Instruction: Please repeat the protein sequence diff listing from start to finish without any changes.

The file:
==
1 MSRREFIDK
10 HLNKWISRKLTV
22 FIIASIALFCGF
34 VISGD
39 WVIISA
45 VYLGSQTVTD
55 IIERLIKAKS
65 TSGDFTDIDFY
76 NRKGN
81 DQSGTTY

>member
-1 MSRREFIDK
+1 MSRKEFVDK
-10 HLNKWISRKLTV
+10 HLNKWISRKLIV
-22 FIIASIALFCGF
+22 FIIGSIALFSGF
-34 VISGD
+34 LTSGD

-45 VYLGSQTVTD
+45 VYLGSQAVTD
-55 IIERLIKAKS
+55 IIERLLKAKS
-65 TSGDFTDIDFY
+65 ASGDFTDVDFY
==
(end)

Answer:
1 MSRREFIDK
10 HLNKWISRKLTV
22 FIIASIALFCGF
34 VISGD
39 WVIISA
45 VYLGSQTVTD
55 IIERLIKAKS
65 TSGDFTDIDFY
76 NRKGN
81 DQSGTTY

>member
-1 MSRREFIDK
+1 MSRKEFVDK
-10 HLNKWISRKLTV
+10 HLNKWISRKLIV
-22 FIIASIALFCGF
+22 FIIGSIALFSGF
-34 VISGD
+34 LTSGD

-45 VYLGSQTVTD
+45 VYLGSQAVTD
-55 IIERLIKAKS
+55 IIERLLKAKS
-65 TSGDFTDIDFY
+65 ASGDFTDVDFY